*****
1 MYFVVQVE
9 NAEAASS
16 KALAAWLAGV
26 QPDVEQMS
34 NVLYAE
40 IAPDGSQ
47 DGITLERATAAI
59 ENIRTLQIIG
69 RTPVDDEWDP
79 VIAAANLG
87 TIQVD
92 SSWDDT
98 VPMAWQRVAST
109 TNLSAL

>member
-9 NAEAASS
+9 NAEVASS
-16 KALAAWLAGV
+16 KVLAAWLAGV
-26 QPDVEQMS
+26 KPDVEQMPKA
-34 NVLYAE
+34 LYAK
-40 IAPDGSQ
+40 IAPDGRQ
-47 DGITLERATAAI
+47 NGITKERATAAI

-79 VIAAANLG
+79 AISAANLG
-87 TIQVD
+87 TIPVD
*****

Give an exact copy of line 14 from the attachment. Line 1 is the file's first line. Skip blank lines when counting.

109 TNLSAL